Know Your Mortgage - Quicken Loans Zing Blog

It’s been a long summer break since we’ve had a new Know Your Mortgage blog, so it’s probably time we get back in session. Don’t fret – just like school, a blog about mortgages can be fun. Mortgages even come with their own version of a report card. That might scare you away, but the mortgage equivalent of a report card, or the HUD-1, shouldn’t. It’s a helpful tool to show what you owe at closing and it’s this week’s topic.

What Is a HUD-1?

A HUD-1 is an itemized statement that tells you how much money you need to bring to closing, or what you’ll be getting back, depending on your loan conditions. It’s required by RESPA, an act from the Department of Housing and Urban Development (hence the “HUD” part of it) but the HUD-1 can also be called the Settlement Statement, Closing Statement or the Settlement Sheet.

Are a HUD-1 and a Good Faith Estimate the Same Thing?

No, but a Good Faith Estimate (GFE) gives you an estimate of what to expect on your HUD-1 and has been a required part of it since 2010. Your HUD-1 contains final numbers on things covered in your GFE, including other costs that are broken across three pages and multiple sections. There are many intricate parts to the HUD-1 that create your total amount, with the fees and the legal-ese growing as the document goes on. It’s all important – the whole reason the HUD-1 is here is to make sure the borrower is getting a fair look at what they could be paying. It’s also important to mention that a Good Faith Estimate is just that – an estimate – while your HUD-1 is solid in the amounts listed.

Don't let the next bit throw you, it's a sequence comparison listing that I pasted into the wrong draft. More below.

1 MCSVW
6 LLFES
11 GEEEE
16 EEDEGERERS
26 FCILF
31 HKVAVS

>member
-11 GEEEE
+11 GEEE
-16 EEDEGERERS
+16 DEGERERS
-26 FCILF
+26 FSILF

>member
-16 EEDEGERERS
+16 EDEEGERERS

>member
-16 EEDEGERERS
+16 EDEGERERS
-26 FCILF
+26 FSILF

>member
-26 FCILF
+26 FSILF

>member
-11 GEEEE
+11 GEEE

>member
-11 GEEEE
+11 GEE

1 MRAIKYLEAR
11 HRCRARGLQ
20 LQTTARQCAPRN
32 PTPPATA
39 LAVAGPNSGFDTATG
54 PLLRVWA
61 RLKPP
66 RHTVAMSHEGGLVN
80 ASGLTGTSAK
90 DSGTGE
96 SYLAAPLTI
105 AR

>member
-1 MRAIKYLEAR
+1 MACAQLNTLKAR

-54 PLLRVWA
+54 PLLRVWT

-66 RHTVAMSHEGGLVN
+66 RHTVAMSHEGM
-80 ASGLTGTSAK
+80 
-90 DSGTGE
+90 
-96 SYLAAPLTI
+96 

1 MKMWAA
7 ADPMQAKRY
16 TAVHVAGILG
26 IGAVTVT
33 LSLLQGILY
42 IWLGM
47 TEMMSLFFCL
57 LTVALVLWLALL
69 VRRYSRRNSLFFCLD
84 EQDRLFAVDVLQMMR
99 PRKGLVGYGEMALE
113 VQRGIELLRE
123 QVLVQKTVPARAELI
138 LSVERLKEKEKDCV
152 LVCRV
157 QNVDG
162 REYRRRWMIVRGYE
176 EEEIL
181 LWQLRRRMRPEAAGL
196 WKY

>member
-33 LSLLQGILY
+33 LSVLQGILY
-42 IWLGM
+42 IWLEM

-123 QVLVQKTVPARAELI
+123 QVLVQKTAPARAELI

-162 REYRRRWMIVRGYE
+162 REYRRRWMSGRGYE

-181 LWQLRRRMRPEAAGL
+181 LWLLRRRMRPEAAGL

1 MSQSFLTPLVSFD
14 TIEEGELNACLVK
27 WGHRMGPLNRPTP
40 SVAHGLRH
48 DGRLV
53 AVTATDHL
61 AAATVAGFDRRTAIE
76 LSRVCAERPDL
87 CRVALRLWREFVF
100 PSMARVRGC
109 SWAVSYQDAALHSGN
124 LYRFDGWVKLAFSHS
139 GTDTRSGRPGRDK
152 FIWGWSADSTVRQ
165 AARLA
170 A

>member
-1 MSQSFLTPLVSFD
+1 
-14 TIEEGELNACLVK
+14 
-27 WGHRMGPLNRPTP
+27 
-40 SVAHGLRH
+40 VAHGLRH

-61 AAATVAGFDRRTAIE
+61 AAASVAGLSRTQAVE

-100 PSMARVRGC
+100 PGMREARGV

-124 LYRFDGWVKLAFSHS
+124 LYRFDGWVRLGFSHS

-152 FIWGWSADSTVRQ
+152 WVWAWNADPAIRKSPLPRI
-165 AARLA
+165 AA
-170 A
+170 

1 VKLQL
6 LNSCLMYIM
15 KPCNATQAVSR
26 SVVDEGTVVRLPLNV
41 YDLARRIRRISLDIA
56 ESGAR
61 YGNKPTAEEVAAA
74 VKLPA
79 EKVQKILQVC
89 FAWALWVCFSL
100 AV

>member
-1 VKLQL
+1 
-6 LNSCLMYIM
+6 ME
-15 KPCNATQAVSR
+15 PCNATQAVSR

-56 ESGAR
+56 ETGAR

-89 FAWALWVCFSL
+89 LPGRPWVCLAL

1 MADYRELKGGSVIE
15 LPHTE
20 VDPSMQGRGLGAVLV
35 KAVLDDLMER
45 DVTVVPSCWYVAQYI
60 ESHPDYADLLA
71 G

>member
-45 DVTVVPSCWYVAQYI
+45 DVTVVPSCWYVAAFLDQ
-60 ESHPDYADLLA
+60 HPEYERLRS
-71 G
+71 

What Makes Up a HUD-1?

Your costs will be shown across multiple sections in the HUD-1, and are broken down into numbered sections like this:

  • 100 – Gross Amount Due From Borrower
  • 200 – Amount Paid by or in Behalf of Borrower
  • 300 – Cash at Settlement from/to Borrower (This section is the difference between sections 100 and 200)
  • 400 – Gross Amount Due to Seller
  • 500 – Reductions in Amount Due to Seller
  • 600 – Cash at Settlement to/from Seller (The difference between sections 400 and 500)

These first sections are your number crunchers, and they show who will be paying whom at closing and the math behind it. As we move on the sections get more specific, but still straightforward:

  • 700 – Total Real Estate Broker Fees
  • 800 – Items Payable in Connection with Loan (Stuff from your GFE like appraisal fee, flood certification and more)
  • 900 – Items Required by Lender to be Paid in Advance
  • 1000 – Reserves Deposited with Lender (For escrow, insurance and taxes)
  • 1100 – Title Charges
  • 1200 – Government Recording and Transfer Charges
  • 1300 – Additional Settlement Charges (Miscellaneous fees)

Finally there’s section 1400 which is your total settlement charges, which is the sums of all the sections added together. Keep in mind most of this is already on your GFE, but finalized. It’s important not to be intimidated by the serious-looking settlement statement. It’s there to help you and is just an extensive summary of your final steps towards homeownership. If you have any lingering questions regarding the HUD-1 AKA your settlement statement, please comment below.

Special thanks to Jonathan Guidry for his HUD-1 expertise and advice for this blog.

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